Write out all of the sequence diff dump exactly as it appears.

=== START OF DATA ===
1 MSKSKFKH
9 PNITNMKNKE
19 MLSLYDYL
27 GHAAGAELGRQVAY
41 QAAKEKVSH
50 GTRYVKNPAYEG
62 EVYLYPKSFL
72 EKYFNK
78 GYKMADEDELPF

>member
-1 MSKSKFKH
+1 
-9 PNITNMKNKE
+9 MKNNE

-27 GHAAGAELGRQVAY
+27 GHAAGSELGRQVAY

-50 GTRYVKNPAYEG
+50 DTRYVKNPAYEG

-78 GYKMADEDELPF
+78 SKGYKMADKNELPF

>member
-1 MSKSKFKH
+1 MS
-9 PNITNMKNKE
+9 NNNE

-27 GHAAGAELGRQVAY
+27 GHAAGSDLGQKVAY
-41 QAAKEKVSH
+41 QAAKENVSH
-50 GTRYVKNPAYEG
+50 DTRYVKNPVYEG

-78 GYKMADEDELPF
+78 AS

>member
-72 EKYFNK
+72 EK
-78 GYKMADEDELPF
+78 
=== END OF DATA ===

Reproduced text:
1 MSKSKFKH
9 PNITNMKNKE
19 MLSLYDYL
27 GHAAGAELGRQVAY
41 QAAKEKVSH
50 GTRYVKNPAYEG
62 EVYLYPKSFL
72 EKYFNK
78 GYKMADEDELPF

>member
-1 MSKSKFKH
+1 
-9 PNITNMKNKE
+9 MKNNE

-27 GHAAGAELGRQVAY
+27 GHAAGSELGRQVAY

-50 GTRYVKNPAYEG
+50 DTRYVKNPAYEG

-78 GYKMADEDELPF
+78 SKGYKMADKNELPF

>member
-1 MSKSKFKH
+1 MS
-9 PNITNMKNKE
+9 NNNE

-27 GHAAGAELGRQVAY
+27 GHAAGSDLGQKVAY
-41 QAAKEKVSH
+41 QAAKENVSH
-50 GTRYVKNPAYEG
+50 DTRYVKNPVYEG

-78 GYKMADEDELPF
+78 AS

>member
-72 EKYFNK
+72 EK
-78 GYKMADEDELPF
+78 